First U.S.-Approved Vaccine Against an Immunodeficiency Virus Will Target Cats; ‘Boosts Hope’ of Similar HIV Vaccine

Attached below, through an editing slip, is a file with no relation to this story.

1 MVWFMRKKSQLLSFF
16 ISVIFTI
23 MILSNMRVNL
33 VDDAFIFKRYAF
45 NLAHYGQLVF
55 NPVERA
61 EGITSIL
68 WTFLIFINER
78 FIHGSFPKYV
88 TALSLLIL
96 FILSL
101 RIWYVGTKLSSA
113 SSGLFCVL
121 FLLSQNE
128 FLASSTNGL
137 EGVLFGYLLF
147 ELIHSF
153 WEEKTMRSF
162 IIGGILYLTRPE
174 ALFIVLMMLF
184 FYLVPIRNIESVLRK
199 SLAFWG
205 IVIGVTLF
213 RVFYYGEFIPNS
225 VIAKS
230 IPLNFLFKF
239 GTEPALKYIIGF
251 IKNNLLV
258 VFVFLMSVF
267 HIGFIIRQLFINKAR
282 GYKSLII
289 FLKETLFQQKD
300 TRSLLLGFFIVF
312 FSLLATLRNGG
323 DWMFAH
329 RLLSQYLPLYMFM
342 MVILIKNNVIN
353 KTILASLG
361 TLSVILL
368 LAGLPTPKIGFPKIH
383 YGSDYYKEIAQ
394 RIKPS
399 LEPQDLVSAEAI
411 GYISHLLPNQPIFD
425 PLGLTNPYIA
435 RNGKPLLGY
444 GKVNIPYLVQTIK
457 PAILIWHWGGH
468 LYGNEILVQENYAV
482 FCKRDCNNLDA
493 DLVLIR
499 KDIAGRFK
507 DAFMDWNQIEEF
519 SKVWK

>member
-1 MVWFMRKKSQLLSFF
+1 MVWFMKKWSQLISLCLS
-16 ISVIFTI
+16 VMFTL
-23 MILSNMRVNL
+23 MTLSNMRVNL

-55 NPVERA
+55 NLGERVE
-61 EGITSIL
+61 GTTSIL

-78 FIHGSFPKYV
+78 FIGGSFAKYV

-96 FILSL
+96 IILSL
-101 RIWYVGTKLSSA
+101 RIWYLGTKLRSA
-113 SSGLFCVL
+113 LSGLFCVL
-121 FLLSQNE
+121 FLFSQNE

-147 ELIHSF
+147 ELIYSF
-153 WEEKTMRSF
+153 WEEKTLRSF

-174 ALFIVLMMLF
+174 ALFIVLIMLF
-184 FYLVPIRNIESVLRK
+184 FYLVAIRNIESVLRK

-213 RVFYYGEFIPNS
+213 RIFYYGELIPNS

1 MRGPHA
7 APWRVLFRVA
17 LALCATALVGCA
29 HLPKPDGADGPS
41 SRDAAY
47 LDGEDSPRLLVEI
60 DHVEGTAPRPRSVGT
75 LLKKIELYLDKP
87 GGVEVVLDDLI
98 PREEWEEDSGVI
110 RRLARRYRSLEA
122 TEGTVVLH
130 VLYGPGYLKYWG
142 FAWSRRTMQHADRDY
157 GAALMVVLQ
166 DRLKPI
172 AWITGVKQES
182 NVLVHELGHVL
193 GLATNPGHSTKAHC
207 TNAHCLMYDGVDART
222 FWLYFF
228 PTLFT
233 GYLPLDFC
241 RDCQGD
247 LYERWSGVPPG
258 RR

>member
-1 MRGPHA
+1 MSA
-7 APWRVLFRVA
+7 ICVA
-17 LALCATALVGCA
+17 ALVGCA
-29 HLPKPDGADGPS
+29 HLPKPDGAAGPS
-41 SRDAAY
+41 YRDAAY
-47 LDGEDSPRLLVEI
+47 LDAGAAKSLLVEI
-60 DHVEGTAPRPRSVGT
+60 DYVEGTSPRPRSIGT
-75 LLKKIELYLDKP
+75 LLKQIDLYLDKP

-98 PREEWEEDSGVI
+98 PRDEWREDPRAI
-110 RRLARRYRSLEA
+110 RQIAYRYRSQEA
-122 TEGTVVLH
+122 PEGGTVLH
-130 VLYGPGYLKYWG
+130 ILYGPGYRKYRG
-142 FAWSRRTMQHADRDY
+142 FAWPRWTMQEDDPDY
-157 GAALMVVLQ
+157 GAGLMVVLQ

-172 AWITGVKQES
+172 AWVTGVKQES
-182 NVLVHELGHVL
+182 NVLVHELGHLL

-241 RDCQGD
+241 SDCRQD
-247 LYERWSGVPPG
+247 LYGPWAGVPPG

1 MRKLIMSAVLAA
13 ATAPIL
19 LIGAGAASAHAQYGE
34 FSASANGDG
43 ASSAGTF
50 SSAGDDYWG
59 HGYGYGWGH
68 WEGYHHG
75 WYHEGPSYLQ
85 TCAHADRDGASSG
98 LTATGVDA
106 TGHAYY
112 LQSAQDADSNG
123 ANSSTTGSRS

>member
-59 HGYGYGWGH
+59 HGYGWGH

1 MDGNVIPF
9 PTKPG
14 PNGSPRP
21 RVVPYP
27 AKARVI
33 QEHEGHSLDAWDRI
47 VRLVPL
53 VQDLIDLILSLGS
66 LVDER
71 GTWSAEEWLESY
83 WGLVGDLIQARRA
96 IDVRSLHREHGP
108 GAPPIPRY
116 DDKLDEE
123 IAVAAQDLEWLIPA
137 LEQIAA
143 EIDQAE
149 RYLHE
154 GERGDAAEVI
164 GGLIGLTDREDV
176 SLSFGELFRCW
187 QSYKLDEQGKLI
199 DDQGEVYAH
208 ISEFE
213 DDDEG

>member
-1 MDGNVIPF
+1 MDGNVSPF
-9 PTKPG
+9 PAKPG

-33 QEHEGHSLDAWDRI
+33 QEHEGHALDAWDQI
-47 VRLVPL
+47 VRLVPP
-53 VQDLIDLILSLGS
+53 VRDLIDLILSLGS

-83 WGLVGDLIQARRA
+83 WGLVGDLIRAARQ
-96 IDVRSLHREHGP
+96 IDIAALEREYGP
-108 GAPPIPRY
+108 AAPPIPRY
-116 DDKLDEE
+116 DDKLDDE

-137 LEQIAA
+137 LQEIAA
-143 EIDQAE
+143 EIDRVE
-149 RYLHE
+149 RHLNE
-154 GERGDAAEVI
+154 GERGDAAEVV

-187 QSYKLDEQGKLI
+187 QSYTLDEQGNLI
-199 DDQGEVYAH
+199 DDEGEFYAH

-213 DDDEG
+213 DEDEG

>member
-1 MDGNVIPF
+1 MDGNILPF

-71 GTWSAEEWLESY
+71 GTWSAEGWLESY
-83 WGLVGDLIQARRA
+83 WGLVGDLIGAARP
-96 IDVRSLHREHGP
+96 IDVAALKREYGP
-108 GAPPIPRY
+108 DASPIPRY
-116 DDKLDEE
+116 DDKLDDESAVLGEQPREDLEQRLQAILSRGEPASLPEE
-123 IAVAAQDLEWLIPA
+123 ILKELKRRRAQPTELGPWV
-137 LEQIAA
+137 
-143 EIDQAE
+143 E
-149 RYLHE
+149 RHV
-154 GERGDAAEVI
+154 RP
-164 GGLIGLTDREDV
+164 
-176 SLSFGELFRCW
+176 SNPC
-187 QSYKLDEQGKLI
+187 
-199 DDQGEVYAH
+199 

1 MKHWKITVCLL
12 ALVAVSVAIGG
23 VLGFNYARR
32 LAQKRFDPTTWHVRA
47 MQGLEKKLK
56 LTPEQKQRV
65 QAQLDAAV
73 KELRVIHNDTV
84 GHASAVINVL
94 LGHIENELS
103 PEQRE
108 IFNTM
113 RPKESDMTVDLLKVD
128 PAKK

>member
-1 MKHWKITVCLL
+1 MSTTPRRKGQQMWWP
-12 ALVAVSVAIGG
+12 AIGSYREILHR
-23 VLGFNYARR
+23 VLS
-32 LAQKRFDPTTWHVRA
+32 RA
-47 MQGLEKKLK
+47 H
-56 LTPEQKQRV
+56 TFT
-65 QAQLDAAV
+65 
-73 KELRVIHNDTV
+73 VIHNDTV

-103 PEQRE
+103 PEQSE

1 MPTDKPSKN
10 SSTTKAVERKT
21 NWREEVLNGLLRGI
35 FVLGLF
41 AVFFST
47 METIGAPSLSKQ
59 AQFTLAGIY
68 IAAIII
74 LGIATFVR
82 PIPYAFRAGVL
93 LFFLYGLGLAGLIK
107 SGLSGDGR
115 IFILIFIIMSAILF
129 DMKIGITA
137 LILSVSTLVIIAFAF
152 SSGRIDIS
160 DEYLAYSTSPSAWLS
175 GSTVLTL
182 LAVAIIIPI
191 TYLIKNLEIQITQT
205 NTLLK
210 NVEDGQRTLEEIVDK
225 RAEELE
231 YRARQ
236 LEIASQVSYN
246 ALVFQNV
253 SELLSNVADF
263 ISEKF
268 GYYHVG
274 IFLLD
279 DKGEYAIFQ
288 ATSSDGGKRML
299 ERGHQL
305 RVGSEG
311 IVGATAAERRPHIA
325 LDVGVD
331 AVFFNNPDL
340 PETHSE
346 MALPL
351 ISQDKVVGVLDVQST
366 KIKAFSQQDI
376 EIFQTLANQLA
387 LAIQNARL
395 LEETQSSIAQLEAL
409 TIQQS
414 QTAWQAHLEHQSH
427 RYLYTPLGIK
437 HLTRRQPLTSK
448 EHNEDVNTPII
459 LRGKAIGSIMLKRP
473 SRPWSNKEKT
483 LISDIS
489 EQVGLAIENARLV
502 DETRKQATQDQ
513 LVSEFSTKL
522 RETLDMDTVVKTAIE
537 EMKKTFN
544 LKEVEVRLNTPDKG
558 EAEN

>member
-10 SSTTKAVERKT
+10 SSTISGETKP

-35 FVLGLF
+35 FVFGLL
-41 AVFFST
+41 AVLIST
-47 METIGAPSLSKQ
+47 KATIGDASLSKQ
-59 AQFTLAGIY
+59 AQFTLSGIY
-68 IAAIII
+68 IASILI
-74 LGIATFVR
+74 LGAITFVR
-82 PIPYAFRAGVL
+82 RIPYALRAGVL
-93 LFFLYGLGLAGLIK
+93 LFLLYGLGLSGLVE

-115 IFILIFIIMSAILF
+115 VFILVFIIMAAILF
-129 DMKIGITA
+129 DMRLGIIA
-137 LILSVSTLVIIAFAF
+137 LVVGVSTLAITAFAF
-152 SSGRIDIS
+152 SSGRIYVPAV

A vaccine that protects cats against feline immunodeficiency virus, which is "closely related" to HIV because it also attacks the immune system, has become the first vaccine for an immunodeficiency virus to gain approval from the U.S. government, "boost[ing] hopes" that a similar vaccine could work in humans, the Sacramento Bee reports. FIV affects about 1% to 5% of outdoor cats and is thought to be transmitted through saliva, not sexual contact. The virus does not infect humans. The cat vaccine, developed by Janet Yamamoto at the School of Veterinary Medicine at the University of California-Davis, received approval from the U.S. Department of Agriculture on Friday and should be available through veterinarians this summer. The vaccine uses two "relatively mild" strains of FIV and produced a protective effect in 67% of the cats that were inoculated in clinical trials. Like HIV, FIV's outer coat can mutate, presenting vaccine researchers with a challenge. However, FIV's outer coat does not mutate as rapidly as the HIV outer coat, allowing researchers more time to work on a single vaccine, according to Yamamoto, who started her career as an HIV researcher. She has now resumed working on HIV, applying what she has learned from FIV. "I owe the cats a lot," she said (Lau, Sacramento Bee, 3/23).This is part of the KHN Morning Briefing, a summary of health policy coverage from major news organizations. Sign up for an email subscription.